The smart grid is still a thing of the future for virtually everyone to the best of my knowledge. Smart appliances that can be controlled remotely by the utility (with the exception of AC in some locations – and those controls are of a different generation) are yet to come. 

    The average person can do a lot today if they so choose – waiting for the smart grid has no real meaning.

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  3. By paul-n on April 21, 2010 at 3:16 am

    I would think the most important thing is to have a display, inside the house, that shows the consumption in kW, and $/hr, a bit like the mileage computers on a car.  Then, people will start adjusting their habits.  The ability to turn on heat or A/C remotely could be useful in some cases, but is really a gimmick, a bit like car remote starters.

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  4. By Kit P on April 21, 2010 at 3:23 pm

    “but we also need “Average Joe”
    to understand how the energy from his outlet should be used.”

     

    Why?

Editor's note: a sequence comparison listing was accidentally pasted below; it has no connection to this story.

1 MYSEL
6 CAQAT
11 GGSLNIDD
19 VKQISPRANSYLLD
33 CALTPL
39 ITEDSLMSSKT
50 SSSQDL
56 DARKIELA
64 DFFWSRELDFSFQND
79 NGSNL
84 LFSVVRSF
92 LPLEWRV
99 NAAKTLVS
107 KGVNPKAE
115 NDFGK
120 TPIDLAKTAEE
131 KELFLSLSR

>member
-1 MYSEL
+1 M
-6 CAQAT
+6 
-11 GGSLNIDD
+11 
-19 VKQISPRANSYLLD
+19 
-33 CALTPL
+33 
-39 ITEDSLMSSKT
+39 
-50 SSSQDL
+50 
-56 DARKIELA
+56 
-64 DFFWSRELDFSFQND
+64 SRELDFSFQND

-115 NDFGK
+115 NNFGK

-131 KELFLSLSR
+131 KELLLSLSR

“Then, people will start adjusting
    their habits.”

     

    Why?

     

    CEA and PualN are repeating politically
    correct blather. If you need to be trained or you need a ‘smart’
    meter you are either do not care or dumb as a post.

     

    The reason most people do not care is
    that electricity is a very cheap commodity produced with
    insignificant environmental impact.

     

    Let say I run a 100 watt light bulb 10
    hours a day because I turn the bulb off when I do not need it. That
    is 10 cents for all the lights I need.

     

    So if someone want to explain why
    education is need and how consumers would change their habits with
    that knowledge, I will explain why you are dumb as a post. The
    benefit of energy use clearly out weights the cost.

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  5. By russ on April 22, 2010 at 2:02 am

    While it is nice to know that Kit P can multiply 10*100=1000

    That was not the point of Paul’s post. Many household items consume amounts of power that the owner has no idea of. Playstations or Xboxes left on, any item left on while not needed. 

    The general idea is to use what power you need but not to piss it away regardless of it being low cost.

    Electric power generation does not have ‘insignificant’ environmental impact. To state that it does shows the state of ones mind!

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  6. By paul-n on April 22, 2010 at 2:35 am

    Kit, I’m sure you wouldn’t want to run your nuke plant without some way of measuring the fuel usage, and the generation efficiency.

    Why should electricity consumers be denied this?  

    Mileage computers in cars are well prove to lead to reduced fuel consumption, and instantaneous electric consumption information does the same.